[Open SoC Debug] Queries Regarding GSoC and Open SoC

Philipp Wagner philipp.wagner at tum.de
Sun Feb 25 21:03:24 CET 2018


Hi Anant,

great to hear that you were successful!

Am 25.02.2018 um 19:00 schrieb Anant Sharma:
> I have set up my environment and ready to go. I faced a little problem
> because my system couldn't find or1k-elf-gcc, but I kind of fixed it. (I
> don't think there's anything wrong with the python script). 

Did you source the setup_prebuilt.sh script which comes as part of the
prebuilts?

> Also, went
> through the examples of the Verilator. I am all set. What can I do next?

Great. By trying out OpTiMSoC you saw the hardware in which the
run-control debug/GDB support should be integrated.

Now is a good time to look at the other side: how GDB actually talks to
a processor. That part is in fact easier than one might guess: the
processor core simply provides an interface with special-purpose
registers. By reading and writing these registers the CPU can be
stopped, breakpoints can be set, etc. The documentation for this
functionality is part of the OR1k architecture specification
(https://github.com/openrisc/doc/blob/master/openrisc-arch-1.2-rev0.pdf,
Chapter 11).

To access the registers mentioned in the or1k specification the mor1kx
CPU core has dedicated ports. You can find them here:
https://github.com/openrisc/mor1kx/blob/master/rtl/verilog/mor1kx.v#L139
(starting with "du_").

What we're skipping for now is the question how the GDB software can
talk to the hardware. That part differs between simulation and real
hardware, and also different in traditional debug systems (which make
use of JTAG) and the one we're trying to build.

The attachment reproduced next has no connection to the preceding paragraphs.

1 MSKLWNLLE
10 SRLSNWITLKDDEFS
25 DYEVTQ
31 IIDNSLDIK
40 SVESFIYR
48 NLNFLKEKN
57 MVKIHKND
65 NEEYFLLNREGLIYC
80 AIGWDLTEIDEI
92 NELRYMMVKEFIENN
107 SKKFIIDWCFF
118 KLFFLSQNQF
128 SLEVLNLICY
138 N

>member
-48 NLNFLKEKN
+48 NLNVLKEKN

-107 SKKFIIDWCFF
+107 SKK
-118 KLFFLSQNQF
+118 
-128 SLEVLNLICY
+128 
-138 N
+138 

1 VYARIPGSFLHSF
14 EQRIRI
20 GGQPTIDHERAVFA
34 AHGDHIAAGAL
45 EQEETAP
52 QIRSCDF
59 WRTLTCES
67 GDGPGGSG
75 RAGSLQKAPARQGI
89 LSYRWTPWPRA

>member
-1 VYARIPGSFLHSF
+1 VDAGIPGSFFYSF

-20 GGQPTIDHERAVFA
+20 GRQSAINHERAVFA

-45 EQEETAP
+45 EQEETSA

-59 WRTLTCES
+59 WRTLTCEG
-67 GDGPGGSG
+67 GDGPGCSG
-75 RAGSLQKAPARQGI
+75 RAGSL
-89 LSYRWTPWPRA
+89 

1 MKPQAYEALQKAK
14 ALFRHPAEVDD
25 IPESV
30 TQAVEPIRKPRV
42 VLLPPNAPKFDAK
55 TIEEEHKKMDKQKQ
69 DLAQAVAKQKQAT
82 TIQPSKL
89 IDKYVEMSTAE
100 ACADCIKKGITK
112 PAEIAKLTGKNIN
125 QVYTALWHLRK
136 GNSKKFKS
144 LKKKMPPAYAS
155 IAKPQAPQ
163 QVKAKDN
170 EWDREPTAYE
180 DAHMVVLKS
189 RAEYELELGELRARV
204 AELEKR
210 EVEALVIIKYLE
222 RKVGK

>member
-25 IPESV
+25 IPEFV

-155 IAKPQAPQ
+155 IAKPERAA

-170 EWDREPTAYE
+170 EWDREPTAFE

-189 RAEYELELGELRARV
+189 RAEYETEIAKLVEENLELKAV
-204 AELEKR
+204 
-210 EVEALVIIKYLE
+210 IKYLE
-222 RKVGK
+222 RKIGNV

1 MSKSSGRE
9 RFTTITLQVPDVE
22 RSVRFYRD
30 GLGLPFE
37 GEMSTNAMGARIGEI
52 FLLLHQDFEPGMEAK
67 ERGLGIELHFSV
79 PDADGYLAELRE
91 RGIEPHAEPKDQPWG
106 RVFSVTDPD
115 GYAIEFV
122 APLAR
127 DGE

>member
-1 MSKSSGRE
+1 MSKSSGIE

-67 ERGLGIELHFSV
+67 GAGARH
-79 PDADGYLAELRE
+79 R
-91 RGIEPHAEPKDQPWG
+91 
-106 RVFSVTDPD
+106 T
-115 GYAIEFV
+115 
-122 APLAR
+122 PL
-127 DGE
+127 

So back to the debug interface of the processor. To see that interface
in action, you could try your first hardware modification.

- Take the simplest example in OpTiMSoC, the compute_tile_dm with a
single core running in Verilator. You have already built that design
when working through the tutorial. However, now you need to re-build it
frequently. To do so make use of fusesoc directly as it is documented
here: https://www.optimsoc.org/docs/master/user_guide/develop.html

- Enable the debug unit in the CPU by adding
FEATURE_DEBUGUNIT("ENABLED") to the mor1kx_module file.

- You can now try to add Verilog code to stimulate the debug port. Since
we're just experimenting, you can add the code for example into the
mor1kx_module file. You could try to do the following: After the reset
of the CPU, configure it through the debug port to have a breakpoint set
when entering the main function. You do this by using the du_* signals
as outlined in the or1k specification.

Breakpoints are always set to a given program counter, so to break at
the main function you need to know the program counter at this point.
You can find it by taking a look at the disassembly of the program
you're running on the mor1kx core. If you use the hello.elf file for
example (as in the tutorial), you can determine the program counter as
follows:

~/src/baremetal-apps/hello $ grep '<main>:' hello.dis
00002540 <main>:

In my case the program counter when entering the main function would be
0x2540. This could differ on your machine though, so make sure to check
yourself.

- Once you have made the necessary modifications in the Verilog code,
you can re-run the simulation. Run it with waveforms enabled and have a
look at them in Gtkwave. Does the CPU stop indeed when the breakpoint is
hit?



I know it's a lot to wrap your head around. Good luck and persistence!
If you have questions, please let us know.

Best,

Philipp


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